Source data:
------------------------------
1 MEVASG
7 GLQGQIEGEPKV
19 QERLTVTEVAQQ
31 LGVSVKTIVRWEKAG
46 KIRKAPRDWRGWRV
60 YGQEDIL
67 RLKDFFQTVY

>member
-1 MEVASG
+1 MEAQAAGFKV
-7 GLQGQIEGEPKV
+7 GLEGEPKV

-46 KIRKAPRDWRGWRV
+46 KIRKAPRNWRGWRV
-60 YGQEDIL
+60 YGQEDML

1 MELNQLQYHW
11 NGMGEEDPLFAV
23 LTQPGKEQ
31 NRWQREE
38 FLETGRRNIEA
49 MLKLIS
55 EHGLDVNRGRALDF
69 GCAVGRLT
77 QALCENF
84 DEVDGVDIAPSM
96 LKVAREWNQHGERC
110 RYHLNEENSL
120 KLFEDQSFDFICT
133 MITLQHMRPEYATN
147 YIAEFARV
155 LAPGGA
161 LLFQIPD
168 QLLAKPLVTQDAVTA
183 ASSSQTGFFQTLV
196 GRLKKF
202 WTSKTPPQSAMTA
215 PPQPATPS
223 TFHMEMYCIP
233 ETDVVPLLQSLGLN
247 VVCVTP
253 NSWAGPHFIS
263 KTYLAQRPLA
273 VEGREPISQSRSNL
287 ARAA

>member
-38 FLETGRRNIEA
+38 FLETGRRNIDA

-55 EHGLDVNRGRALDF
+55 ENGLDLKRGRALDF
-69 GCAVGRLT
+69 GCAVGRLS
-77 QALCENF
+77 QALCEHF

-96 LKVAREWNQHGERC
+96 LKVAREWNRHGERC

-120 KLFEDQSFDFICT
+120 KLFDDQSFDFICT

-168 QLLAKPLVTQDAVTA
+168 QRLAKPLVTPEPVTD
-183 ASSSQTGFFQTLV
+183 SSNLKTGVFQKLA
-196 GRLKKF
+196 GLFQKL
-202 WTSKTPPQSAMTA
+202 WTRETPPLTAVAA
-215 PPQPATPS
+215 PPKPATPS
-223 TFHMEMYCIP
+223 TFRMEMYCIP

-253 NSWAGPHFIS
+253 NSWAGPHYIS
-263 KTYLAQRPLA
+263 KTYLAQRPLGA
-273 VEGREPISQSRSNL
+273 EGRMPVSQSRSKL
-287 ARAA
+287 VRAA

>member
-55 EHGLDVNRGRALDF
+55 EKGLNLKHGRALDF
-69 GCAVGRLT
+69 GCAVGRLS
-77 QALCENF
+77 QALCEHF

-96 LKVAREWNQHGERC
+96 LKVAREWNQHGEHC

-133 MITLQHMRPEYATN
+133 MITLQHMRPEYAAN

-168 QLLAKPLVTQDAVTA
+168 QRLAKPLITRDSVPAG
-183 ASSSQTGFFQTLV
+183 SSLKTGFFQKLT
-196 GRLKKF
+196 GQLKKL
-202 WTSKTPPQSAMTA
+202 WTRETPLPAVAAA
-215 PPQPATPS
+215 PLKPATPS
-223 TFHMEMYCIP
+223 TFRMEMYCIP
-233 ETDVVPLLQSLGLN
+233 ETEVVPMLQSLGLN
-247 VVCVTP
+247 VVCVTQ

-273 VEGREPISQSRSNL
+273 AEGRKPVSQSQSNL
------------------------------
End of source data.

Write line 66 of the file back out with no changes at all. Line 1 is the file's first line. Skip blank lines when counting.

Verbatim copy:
+202 WTRETPPLTAVAA